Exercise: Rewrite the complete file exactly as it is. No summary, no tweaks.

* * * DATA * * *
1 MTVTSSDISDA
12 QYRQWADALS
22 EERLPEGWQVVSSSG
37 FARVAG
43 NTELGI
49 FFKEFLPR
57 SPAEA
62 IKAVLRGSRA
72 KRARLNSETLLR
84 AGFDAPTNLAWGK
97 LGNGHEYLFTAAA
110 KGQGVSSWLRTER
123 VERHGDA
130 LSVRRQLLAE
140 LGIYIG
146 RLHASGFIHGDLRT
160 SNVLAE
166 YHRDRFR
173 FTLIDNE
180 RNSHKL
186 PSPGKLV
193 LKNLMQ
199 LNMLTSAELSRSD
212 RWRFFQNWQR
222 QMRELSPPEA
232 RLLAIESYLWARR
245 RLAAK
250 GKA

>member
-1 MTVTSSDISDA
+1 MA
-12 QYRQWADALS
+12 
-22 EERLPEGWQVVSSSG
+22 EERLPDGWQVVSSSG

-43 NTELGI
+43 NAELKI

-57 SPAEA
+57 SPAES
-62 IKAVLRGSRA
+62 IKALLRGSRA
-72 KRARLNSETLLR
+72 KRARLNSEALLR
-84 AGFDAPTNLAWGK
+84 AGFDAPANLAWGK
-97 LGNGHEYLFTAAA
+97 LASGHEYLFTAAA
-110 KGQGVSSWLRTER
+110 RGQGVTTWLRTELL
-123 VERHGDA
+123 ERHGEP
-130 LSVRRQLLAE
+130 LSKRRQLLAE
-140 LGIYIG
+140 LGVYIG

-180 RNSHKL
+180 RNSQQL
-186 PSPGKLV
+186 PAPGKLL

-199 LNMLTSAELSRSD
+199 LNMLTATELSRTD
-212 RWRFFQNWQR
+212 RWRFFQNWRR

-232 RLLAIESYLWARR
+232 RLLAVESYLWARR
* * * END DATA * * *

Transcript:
1 MTVTSSDISDA
12 QYRQWADALS
22 EERLPEGWQVVSSSG
37 FARVAG
43 NTELGI
49 FFKEFLPR
57 SPAEA
62 IKAVLRGSRA
72 KRARLNSETLLR
84 AGFDAPTNLAWGK
97 LGNGHEYLFTAAA
110 KGQGVSSWLRTER
123 VERHGDA
130 LSVRRQLLAE
140 LGIYIG
146 RLHASGFIHGDLRT
160 SNVLAE
166 YHRDRFR
173 FTLIDNE
180 RNSHKL
186 PSPGKLV
193 LKNLMQ
199 LNMLTSAELSRSD
212 RWRFFQNWQR
222 QMRELSPPEA
232 RLLAIESYLWARR
245 RLAAK
250 GKA

>member
-1 MTVTSSDISDA
+1 MA
-12 QYRQWADALS
+12 
-22 EERLPEGWQVVSSSG
+22 EERLPDGWQVVSSSG

-43 NTELGI
+43 NAELKI

-57 SPAEA
+57 SPAES
-62 IKAVLRGSRA
+62 IKALLRGSRA
-72 KRARLNSETLLR
+72 KRARLNSEALLR
-84 AGFDAPTNLAWGK
+84 AGFDAPANLAWGK
-97 LGNGHEYLFTAAA
+97 LASGHEYLFTAAA
-110 KGQGVSSWLRTER
+110 RGQGVTTWLRTELL
-123 VERHGDA
+123 ERHGEP
-130 LSVRRQLLAE
+130 LSKRRQLLAE
-140 LGIYIG
+140 LGVYIG

-180 RNSHKL
+180 RNSQQL
-186 PSPGKLV
+186 PAPGKLL

-199 LNMLTSAELSRSD
+199 LNMLTATELSRTD
-212 RWRFFQNWQR
+212 RWRFFQNWRR

-232 RLLAIESYLWARR
+232 RLLAVESYLWARR